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Probabilistic topic models are a popular tool for the unsupervised analysis of text, providing both a predictive model of future text and a latent topic representation of the corpus. Practitioners typically assume that the latent space is semantically meaningful. It is used to check models, summarize the corpus, and guide exploration of its contents.(More)
We develop a scalable algorithm for posterior inference of overlapping communities in large networks. Our algorithm is based on stochastic variational inference in the mixed-membership stochastic blockmodel (MMSB). It naturally interleaves subsampling the network with estimating its community structure. We apply our algorithm on ten large, real-world(More)
Statistical models of text have become increasingly popular in statistics and computer science as a method of exploring large document collections. Social scientists often want to move beyond exploration, to measurement and experimentation, and make inference about social and political processes that drive discourse and content. In this paper, we develop a(More)
With the rising amount of available multilingual text data, computational linguistics faces an opportunity and a challenge. This text can enrich the domains of NLP applications and improve their performance. Traditional supervised learning for this kind of data would require annotation of part of this text for induction of natural language structure. For(More)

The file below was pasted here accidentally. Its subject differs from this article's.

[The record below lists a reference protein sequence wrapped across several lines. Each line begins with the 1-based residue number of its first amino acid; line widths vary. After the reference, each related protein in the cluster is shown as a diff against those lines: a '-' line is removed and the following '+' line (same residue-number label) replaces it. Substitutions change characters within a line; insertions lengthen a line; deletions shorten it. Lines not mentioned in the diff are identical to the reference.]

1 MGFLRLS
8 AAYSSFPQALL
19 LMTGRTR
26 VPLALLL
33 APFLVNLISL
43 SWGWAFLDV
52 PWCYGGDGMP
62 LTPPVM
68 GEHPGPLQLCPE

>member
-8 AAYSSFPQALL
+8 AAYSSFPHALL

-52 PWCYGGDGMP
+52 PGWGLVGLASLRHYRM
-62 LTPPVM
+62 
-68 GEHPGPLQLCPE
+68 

Before contributing new knowledge, individuals must attain requisite background knowledge or skills through schooling, training, practice, and experience. Given limited time, individuals often choose either to focus on few areas, where they build deep expertise, or to delve less deeply and distribute their attention and efforts across several areas. In this(More)
We give two new criteria by which pairs of permutations may be compared in defining the Bruhat order (of type A). One criterion uses totally nonnegative polynomials and the other uses Schur functions. The Bruhat order on S n is often defined by comparing two permutations π = π(1) · · · π(n) and σ = σ(1) · · · σ(n) according to the following criterion: π ≤ σ(More)